Ich nannte ihn Krawatte by Milena Michiko Flašar

Ever since I joined that Goethe Institut online library, my English reads have considerably piled up. But like any freshly joined library, it is just too addictive. Ich nannte ihn Krawatte was the first book I randomly selected and it was the start of my non-stop German reading. I hope this has a translation, because you have to read it!
The most fascinating thing about this book is that the author is Austrian with Japanese roots. Ich nannte ihn Krawatte is set in Japan and describes some really intriguing aspects of Japanese society. It’s like reading Ishiguro: it has that wistful Japanese tone of writing, without the disconnected, pieced together feel of a translation. The only difference is that this particular original is in German.
Summary: A hikikomori is a young person who has distanced himself from society and reduced contact with family to a minimum; a recluse. The word literally means pulling inward.
In “Ich nannte ihn Krawatte” by Milena Michiko Flašar, our narrator is a hikikomori. The story he tells us is of a friendship that helped bring him out of isolation. He has a lot to say about his unlikely friend, as he waits for him in a Tokyo park: “Ich nannte ihn Krawatte” that is, “I called him Tie”. Tetsu is much older than the narrator, a typical salaryman in a suit and tie, who spent his afternoons, like the narrator, on a park bench. What separated the two from the normal park visitors was their obvious boredom with life. A tentative chat developed into a friendship, and our narrator finds himself freely speaking his mind, after years of silence. Through their conversations we discover that their lives are grayer than they appear.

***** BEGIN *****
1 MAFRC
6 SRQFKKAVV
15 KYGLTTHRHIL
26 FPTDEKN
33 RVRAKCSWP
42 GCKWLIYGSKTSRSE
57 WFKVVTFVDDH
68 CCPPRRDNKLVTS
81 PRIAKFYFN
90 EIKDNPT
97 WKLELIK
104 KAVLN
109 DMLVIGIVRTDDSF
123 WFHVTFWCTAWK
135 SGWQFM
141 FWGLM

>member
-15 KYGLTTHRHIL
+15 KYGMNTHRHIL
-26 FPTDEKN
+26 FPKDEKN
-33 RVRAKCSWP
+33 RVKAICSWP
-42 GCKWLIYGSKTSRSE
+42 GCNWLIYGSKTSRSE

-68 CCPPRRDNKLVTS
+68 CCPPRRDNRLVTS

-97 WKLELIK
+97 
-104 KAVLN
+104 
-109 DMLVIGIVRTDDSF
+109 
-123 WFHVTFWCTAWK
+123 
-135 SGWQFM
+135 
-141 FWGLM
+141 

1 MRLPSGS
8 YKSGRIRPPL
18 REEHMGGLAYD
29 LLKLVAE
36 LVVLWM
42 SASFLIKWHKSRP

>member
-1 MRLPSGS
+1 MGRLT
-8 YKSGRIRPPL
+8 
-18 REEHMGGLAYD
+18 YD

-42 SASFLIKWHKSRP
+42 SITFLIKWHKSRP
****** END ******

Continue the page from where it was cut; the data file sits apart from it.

The book does not have a linear plot. It has a string of one- or two-page musings for chapters, and the author has left it up to us to add the connectors. The author has a way with creating characters that makes the chaotic plot cease to matter. There is a realistic contrast between the voices of the younger and the older man. There are two characters, whom you get to hear about through the thoughts of the two men, only to meet them later on in the book and discover that they are flesh-and-blood as the two friends.